Average Time-on-Course of a Writing Teacher

Richard H. Haswell

Texas A&M University, Corpus Christi
February 2005

All writing teachers know that a good-faith writing class requires unusual amounts of teacher work because it requires individual attention to students and careful response to student writing. By good-faith, I mean a course that focuses on analysis and argument, requires drafts and substantive revision of major writings, and sets individualized student work-in-progress as the primary text in the classroom.

In numbers, what is the work required of a teacher in a typical first-year writing course? The following calculation is for a first-year course of 25 students, with four substantial out-of-class essays, one required individual conference, and one end-of-the-semester portfolio of writings. It is the most conservative estimate.

A. Individual evaluation of four out-of-class papers (per student)


Each paper assignment, original commenting

20 minutes


Each paper assignment, reading new drafts, grading

20 minutes


Total minutes per paper

40 minutes


Total of four papers

160 minutes


B. Other evaluation and diagnosis (per student)


In-class work (reading essays, quizzes, exercises, etc.)

30 minutes


One required conference

15 minutes


Portfolio: individual assistance and final evaluation

25 minutes


Total minutes per student

70 minutes


C. Total evaluation time (25 students)


Summed evaluation per student (A + B)

230 minutes


All students in the class (times 25)

5,750 minutes


Converted to hours

96 hours

D. Other work for the course


Preparation time (two hours per one hour class)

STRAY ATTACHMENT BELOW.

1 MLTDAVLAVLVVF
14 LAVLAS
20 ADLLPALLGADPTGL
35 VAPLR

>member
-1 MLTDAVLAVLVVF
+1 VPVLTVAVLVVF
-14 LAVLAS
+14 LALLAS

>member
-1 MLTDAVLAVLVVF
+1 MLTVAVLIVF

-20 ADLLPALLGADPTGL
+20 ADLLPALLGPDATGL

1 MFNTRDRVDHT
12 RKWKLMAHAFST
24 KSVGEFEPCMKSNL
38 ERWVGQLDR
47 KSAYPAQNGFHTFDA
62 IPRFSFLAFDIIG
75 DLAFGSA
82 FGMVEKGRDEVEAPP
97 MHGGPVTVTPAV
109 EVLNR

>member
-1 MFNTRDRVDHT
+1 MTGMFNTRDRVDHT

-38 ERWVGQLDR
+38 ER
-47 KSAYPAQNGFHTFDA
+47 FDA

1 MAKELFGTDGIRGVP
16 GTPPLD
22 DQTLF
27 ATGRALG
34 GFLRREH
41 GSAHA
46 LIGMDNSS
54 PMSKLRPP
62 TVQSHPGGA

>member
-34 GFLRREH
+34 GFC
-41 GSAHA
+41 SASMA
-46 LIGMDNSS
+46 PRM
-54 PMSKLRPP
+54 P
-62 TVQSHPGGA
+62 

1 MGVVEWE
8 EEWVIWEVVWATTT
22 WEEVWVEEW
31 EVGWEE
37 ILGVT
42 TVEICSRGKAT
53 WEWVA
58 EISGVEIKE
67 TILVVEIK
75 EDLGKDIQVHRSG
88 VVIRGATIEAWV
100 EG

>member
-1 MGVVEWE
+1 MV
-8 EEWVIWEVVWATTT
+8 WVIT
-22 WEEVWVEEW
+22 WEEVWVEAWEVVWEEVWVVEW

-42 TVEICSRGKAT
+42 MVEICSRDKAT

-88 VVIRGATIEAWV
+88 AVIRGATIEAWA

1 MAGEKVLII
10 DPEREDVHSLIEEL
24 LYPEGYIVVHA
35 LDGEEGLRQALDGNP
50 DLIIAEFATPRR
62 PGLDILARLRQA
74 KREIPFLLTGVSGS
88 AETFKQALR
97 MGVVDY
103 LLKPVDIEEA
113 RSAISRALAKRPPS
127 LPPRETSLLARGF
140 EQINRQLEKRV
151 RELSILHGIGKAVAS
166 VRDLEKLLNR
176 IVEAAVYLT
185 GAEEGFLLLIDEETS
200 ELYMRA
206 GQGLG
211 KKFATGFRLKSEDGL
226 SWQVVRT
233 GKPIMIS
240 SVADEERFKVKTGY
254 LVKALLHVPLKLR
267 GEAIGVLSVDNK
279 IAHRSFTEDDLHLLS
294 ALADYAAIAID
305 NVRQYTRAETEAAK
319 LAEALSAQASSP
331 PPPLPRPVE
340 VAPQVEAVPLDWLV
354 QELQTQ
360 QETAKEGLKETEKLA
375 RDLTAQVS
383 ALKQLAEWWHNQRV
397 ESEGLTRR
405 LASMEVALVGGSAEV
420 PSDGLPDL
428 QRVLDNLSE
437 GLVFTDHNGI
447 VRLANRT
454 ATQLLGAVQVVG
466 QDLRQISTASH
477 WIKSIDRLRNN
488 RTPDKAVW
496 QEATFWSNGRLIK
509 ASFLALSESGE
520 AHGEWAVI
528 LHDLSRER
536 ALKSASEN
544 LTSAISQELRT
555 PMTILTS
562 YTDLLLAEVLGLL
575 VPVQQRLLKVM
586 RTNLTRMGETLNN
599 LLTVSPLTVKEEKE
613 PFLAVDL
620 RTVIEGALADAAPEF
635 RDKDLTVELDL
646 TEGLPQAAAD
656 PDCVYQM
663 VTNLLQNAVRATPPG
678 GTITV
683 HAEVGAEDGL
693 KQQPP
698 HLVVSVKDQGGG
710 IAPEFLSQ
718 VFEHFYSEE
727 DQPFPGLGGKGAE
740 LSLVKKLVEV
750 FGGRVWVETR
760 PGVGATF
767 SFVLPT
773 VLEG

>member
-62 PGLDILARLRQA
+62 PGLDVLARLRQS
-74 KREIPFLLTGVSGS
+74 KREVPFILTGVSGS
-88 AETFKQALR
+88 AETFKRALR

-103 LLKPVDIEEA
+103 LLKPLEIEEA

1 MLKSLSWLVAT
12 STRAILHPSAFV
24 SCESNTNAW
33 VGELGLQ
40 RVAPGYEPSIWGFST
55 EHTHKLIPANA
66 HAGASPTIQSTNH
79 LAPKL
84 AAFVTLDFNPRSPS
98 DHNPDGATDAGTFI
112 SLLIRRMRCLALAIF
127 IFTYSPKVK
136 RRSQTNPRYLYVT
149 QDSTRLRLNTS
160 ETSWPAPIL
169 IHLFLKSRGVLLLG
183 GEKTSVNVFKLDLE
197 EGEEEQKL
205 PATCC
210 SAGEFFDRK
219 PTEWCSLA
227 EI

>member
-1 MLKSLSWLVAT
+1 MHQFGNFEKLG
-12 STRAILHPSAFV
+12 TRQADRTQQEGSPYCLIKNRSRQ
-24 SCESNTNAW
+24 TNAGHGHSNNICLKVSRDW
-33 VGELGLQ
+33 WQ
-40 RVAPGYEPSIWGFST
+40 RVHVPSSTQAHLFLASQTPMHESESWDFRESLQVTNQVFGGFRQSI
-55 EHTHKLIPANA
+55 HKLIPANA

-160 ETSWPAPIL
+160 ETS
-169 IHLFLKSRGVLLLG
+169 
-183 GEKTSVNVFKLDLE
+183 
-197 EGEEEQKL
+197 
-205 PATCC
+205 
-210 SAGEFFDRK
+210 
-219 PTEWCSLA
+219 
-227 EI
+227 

90 hours


Teaching time in class (3 hours a week, 15 weeks)

45 hours

Total per comp section

135 hours
Summed hours devoted to course


Work with individual students (C)

96 hours


Other work for the course (D)

135 hours

Total time-on-course

231 hours

As I say, this total of 231 hours is a conservative figure. A more realistic estimation probably would add at least 20-30 hours. Two careful studies, where teachers kept track of their own time on course, arrive at considerably higher work time for first-year writing teachers with classes of 25 students: 281 hours (Yvonne Merrill, "Report on GAT workload: Spring 1994," Department of English, University of Arizona, 1994) and 312 hours (Greg Bowe, Florida International University, personal correspondence, 1999).

A standard 8-hour day of 15 weeks of 5 working days a week adds up to 600 hours. Even by the minimal count calculated here, with two writing courses, and with one third the preparation time allowed for the second course (30 minutes instead of 90), the total is 402 hours. With three writing courses, the teacher is already working overtime: 633 hours.

The calculation helps explain why the Conference on College Composition and Communication states that "No more than 20 students should be permitted in any writing class. Ideally classes should be limited to 15" (Statement of Principles and Standards for the Postsecondary Teaching of Writing). It also helps explain why, across the nation, first-year regular composition classes average 22-23 students—and generally ceilings are lower at private and more prestigious schools. For an inventory of the current class size of writing programs around the nation, see Class Sizes for First-year Regular and Basic Writing Courses.